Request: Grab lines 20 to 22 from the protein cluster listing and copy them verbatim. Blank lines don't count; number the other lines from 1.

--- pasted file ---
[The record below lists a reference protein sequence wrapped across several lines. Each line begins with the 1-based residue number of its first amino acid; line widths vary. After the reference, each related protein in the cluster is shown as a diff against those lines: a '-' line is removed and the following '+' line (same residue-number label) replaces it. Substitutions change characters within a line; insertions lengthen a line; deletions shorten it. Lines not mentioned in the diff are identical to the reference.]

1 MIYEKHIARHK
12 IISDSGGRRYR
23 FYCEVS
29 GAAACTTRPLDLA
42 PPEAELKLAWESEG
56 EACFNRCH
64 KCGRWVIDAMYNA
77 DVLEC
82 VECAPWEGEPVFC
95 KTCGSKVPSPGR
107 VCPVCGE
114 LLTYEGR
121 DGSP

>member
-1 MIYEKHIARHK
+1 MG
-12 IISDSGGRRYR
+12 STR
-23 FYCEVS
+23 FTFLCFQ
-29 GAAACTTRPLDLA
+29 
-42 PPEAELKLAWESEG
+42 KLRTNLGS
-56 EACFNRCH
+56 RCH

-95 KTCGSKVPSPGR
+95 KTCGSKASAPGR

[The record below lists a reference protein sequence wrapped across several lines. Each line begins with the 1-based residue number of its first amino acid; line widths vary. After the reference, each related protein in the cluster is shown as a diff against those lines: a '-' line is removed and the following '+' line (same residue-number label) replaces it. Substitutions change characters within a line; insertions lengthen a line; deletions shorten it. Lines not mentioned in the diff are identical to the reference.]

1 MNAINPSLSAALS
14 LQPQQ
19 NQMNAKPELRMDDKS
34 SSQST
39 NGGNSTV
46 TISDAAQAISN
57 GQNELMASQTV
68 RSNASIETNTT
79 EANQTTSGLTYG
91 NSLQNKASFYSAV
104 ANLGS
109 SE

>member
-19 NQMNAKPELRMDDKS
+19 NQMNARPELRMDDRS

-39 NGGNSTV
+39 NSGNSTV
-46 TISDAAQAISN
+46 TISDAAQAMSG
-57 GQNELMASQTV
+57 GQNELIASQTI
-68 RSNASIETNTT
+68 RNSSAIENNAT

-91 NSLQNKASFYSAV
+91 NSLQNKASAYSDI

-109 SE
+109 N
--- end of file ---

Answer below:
-23 FYCEVS
+23 FTFLCFQ
-29 GAAACTTRPLDLA